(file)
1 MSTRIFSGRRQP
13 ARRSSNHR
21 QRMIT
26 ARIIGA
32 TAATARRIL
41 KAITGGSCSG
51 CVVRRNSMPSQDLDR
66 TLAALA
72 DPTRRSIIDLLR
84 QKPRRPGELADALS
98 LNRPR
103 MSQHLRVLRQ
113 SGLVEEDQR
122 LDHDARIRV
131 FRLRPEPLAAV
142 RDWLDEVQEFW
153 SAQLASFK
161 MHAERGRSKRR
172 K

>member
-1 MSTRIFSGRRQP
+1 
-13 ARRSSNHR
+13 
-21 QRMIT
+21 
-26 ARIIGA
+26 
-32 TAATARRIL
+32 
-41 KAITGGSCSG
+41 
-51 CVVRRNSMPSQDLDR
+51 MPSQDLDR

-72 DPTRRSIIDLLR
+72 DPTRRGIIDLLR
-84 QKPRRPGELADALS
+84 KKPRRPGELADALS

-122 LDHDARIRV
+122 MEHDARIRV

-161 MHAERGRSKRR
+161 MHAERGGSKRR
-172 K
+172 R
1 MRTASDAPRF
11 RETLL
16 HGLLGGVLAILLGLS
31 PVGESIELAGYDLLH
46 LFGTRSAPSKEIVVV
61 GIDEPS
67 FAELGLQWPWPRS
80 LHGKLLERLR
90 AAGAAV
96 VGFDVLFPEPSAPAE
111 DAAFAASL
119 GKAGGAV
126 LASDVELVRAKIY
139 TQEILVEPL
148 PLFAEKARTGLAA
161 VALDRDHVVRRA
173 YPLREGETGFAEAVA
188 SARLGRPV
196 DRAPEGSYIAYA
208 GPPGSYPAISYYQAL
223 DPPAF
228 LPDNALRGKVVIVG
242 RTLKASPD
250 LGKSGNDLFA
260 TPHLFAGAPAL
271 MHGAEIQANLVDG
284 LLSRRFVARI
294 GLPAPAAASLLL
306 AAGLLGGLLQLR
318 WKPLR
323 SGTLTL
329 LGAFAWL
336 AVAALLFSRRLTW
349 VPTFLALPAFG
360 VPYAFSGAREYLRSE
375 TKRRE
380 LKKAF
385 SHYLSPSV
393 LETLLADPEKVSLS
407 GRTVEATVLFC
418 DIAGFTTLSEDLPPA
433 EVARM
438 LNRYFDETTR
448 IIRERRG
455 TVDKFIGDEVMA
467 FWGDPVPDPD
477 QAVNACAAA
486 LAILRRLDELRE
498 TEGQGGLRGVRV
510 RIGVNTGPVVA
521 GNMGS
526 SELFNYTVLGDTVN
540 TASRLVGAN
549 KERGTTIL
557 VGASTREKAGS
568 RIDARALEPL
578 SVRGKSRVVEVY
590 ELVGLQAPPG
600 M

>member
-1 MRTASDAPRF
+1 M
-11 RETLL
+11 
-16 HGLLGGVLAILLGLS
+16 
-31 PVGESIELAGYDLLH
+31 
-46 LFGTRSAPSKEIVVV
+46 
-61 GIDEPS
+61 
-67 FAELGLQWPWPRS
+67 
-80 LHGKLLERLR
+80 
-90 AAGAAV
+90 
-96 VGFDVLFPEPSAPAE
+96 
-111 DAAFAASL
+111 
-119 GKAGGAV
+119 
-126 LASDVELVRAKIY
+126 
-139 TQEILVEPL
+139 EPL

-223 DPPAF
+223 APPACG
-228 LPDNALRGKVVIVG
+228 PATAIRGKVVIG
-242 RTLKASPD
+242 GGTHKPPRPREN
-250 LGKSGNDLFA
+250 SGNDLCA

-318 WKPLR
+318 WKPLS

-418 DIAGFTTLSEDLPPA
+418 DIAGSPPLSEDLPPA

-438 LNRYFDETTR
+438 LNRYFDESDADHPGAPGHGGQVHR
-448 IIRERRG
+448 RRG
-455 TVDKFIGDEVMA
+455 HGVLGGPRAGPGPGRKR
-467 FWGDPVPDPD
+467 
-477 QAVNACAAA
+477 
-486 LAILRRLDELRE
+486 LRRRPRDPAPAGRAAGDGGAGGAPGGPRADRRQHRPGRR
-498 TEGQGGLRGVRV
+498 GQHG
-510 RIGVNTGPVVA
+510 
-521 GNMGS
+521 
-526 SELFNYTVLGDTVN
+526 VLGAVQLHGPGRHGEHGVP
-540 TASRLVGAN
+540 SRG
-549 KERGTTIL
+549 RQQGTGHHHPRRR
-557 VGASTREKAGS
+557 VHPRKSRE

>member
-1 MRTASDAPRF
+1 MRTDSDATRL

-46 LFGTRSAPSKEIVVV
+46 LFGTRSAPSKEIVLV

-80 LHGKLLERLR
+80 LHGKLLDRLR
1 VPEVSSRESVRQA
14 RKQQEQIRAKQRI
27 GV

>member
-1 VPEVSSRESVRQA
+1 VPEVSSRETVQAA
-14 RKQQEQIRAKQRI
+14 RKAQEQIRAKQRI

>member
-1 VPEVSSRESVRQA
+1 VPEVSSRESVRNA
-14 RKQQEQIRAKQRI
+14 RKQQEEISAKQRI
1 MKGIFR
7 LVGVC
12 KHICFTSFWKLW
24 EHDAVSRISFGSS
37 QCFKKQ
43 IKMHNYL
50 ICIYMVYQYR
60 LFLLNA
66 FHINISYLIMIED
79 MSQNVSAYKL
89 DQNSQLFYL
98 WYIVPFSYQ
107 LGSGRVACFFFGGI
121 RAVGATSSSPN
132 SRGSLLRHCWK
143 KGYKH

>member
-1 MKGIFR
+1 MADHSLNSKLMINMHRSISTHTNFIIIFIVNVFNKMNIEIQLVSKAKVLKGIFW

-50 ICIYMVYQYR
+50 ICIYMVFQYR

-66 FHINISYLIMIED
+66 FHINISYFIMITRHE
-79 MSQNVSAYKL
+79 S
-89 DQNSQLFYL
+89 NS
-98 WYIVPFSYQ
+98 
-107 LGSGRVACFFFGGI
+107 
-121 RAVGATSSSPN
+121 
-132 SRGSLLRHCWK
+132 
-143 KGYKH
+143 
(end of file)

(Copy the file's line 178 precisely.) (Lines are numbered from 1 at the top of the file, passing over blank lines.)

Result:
1 VPEVSSRESVRQA